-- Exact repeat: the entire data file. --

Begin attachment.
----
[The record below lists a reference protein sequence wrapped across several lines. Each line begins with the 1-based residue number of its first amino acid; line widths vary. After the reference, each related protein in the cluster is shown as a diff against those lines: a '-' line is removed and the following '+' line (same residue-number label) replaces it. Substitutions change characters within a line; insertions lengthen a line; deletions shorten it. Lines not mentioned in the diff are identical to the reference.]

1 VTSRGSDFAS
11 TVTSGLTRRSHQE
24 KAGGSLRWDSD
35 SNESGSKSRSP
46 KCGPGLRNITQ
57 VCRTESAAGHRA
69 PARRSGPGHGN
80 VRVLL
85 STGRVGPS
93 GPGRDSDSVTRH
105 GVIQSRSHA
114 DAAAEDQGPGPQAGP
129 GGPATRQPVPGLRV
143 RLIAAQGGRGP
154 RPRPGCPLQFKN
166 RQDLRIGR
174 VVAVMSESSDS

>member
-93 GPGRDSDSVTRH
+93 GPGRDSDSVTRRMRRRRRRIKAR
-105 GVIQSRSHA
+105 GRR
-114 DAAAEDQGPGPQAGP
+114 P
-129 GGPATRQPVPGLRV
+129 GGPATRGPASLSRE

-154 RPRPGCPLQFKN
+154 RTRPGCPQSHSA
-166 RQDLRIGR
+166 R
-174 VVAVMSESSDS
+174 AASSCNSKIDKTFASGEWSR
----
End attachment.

[The record below lists a reference protein sequence wrapped across several lines. Each line begins with the 1-based residue number of its first amino acid; line widths vary. After the reference, each related protein in the cluster is shown as a diff against those lines: a '-' line is removed and the following '+' line (same residue-number label) replaces it. Substitutions change characters within a line; insertions lengthen a line; deletions shorten it. Lines not mentioned in the diff are identical to the reference.]

1 VTSRGSDFAS
11 TVTSGLTRRSHQE
24 KAGGSLRWDSD
35 SNESGSKSRSP
46 KCGPGLRNITQ
57 VCRTESAAGHRA
69 PARRSGPGHGN
80 VRVLL
85 STGRVGPS
93 GPGRDSDSVTRH
105 GVIQSRSHA
114 DAAAEDQGPGPQAGP
129 GGPATRQPVPGLRV
143 RLIAAQGGRGP
154 RPRPGCPLQFKN
166 RQDLRIGR
174 VVAVMSESSDS

>member
-93 GPGRDSDSVTRH
+93 GPGRDSDSVTRRMRRRRRRIKAR
-105 GVIQSRSHA
+105 GRR
-114 DAAAEDQGPGPQAGP
+114 P
-129 GGPATRQPVPGLRV
+129 GGPATRGPASLSRE

-154 RPRPGCPLQFKN
+154 RTRPGCPQSHSA
-166 RQDLRIGR
+166 R
-174 VVAVMSESSDS
+174 AASSCNSKIDKTFASGEWSR